Charlotte to re-apply traction compound after practice crashes

Charlotte Motor Speedway has to re-apply the traction compound to its turns after it discovered the same amount was not applied uniformly before Friday’s track activities.

Charlotte to re-apply traction compound after practice crashes
Dale Earnhardt Jr., Hendrick Motorsports Chevrolet after impacting the wall
Brad Keselowski, Team Penske Ford
Dale Earnhardt Jr., Hendrick Motorsports Chevrolet
Dale Earnhardt Jr., Hendrick Motorsports Chevrolet
Dale Earnhardt Jr., Hendrick Motorsports Chevrolet backup car being unloaded

In Friday’s first Monster Energy NASCAR Cup Series practice, four drivers – Dale Earnhardt Jr., Kyle Busch, Brad Keselowski and David Ragan – got loose exiting Turn 4 and hit the wall during practice runs.

Earnhardt and Busch both suffered enough damage to require the move to backup cars.

After the practice incidents, CMS officials discovered the Turn 4 area did not receive as much of the traction compound (PJ1) as the other turns.

“Turn 2 is different than Turn 4 as it relates to the PJ1 application. The drivers (who questioned this) are correct,” Don Hawk, senior vice president of business affairs Speedway Motorsports Inc., told Motorsport.com.

“It is not the same in Turn 4. We discovered the sprayer heads on our machine – one was partially clogged, the other was not spraying enough and there is not enough substance on the race track in Turn 4.”

Hawk said the difference was in the middle of the groove and up and several drivers inquired about it after the practice session.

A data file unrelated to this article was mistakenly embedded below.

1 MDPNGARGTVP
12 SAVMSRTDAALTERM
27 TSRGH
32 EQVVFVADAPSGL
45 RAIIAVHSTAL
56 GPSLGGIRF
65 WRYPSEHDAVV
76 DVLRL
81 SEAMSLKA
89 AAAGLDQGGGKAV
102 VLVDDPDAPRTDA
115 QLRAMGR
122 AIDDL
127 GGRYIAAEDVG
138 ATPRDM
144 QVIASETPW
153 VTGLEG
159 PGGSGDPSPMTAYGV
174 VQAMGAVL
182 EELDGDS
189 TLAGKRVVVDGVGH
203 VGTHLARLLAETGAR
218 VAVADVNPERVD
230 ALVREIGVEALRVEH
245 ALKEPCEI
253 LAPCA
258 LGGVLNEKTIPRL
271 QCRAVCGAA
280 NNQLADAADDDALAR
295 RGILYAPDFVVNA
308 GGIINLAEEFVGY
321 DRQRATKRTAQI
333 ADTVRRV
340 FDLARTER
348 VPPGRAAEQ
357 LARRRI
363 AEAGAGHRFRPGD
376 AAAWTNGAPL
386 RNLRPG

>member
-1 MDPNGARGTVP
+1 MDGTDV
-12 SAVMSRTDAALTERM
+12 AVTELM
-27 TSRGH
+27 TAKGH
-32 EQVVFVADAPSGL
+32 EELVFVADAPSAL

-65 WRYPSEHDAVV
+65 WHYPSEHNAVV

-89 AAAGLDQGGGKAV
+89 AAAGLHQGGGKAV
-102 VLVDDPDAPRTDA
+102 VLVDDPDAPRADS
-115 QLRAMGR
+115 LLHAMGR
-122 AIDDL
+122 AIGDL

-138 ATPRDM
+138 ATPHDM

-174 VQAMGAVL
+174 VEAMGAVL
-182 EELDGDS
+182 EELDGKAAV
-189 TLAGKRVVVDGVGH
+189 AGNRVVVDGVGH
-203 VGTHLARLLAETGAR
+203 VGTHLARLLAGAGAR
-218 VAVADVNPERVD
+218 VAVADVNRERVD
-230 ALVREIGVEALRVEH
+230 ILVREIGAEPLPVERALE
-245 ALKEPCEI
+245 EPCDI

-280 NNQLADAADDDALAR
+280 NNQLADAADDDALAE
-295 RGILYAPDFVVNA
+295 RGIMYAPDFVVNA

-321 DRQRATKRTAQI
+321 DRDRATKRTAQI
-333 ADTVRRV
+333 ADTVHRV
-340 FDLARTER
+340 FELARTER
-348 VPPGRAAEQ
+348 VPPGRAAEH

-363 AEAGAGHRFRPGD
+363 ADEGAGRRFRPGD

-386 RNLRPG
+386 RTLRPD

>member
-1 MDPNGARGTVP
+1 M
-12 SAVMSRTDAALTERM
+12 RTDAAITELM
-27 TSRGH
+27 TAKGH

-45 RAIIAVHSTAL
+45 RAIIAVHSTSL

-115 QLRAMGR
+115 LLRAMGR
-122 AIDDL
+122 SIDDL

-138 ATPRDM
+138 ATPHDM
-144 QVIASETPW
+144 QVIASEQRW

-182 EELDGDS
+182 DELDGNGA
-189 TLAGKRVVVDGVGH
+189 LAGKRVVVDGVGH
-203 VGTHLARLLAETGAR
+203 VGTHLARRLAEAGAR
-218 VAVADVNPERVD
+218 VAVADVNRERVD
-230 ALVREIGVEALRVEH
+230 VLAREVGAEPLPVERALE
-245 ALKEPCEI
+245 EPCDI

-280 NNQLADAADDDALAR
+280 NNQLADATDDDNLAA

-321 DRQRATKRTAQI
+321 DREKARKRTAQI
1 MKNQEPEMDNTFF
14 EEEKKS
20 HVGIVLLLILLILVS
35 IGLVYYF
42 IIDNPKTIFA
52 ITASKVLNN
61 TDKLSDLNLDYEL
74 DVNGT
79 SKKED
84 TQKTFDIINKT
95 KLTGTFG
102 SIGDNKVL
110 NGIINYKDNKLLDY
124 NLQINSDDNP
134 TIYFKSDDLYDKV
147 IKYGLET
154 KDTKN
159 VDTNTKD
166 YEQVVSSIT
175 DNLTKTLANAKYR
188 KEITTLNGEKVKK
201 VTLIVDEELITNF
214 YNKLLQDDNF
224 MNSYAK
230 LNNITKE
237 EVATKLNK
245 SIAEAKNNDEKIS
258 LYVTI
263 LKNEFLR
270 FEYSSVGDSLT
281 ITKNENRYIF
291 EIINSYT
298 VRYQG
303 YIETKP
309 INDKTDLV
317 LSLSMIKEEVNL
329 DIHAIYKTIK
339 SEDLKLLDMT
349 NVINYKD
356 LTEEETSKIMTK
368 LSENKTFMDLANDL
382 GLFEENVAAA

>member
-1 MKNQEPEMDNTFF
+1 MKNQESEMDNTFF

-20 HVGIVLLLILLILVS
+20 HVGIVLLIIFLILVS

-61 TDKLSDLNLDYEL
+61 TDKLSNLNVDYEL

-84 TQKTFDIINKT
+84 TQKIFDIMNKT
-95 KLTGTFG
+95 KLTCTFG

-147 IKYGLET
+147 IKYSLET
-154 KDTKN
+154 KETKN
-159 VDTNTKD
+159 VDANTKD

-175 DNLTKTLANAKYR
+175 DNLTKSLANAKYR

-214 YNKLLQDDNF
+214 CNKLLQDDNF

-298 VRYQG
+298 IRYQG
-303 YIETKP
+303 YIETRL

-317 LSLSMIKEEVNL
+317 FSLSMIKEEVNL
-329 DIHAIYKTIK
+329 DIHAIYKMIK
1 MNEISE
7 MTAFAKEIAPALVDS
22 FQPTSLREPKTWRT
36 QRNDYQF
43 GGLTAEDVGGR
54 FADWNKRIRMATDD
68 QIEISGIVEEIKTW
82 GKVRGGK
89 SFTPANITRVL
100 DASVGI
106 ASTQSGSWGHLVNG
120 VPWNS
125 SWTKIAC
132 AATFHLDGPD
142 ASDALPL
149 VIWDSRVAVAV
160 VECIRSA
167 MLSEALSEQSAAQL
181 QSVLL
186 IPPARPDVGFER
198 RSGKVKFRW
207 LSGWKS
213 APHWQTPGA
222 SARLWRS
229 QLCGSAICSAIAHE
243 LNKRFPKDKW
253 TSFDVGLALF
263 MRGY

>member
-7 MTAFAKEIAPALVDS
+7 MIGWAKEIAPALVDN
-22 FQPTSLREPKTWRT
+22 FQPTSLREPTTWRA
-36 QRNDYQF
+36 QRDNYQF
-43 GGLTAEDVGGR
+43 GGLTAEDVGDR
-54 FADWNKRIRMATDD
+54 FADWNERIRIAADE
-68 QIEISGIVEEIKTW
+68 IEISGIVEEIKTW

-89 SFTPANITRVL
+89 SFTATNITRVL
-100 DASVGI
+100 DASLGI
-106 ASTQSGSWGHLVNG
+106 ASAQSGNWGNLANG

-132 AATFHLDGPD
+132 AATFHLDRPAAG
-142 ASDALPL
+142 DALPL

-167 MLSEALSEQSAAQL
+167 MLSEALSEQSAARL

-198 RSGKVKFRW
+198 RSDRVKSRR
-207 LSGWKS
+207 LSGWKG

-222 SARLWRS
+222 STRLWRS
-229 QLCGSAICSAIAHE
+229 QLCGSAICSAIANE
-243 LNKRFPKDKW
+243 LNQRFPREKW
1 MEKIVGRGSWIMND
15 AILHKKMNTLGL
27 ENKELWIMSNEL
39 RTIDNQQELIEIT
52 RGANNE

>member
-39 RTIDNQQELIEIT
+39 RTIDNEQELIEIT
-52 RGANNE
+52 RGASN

“We realized late this afternoon what happened and wanted to be forthright about it and fix it,” he said.

The track plans to reapply the compound early Saturday morning but could end up doing it late Friday night if the weather forecast for Saturday is questionable.

Earnhardt was among the first to notice the difference after his incident in the first five minutes of the session.

“The stuff that they sprayed down it has had a bad reaction to the sun or something that has made it really slick. We saw at Bristol, it takes some heat and some activity to work it in and get it to activate and create grip, but we never seen it like this,” Earnhardt said during a media availability Friday afternoon.

“So, I don’t know … I know it’s the same stuff that they have used in the past that we have not had any issues with here and at New Hampshire and other places, but something about the way they put it on, the time of day, the sun beating on it all day, I don’t know, but something has made it to where it doesn’t have grip, it’s the opposite.”

Driver Ricky Stenhouse Jr. said the effects of the traction compound have been different at every track that has utilized it.

“I think a lot of us are interested in how it will play out. I know there’s quite a few tore-up cars already just from it,” he said. “I got in it off of (Turn) 2 and it’s definitely really slick. I saw that from other cars and I experienced it a little bit myself.  I was pretty cautious there in practice just making sure we got through it.”

NASCAR officials declined comment when asked about the track’s issue.

 

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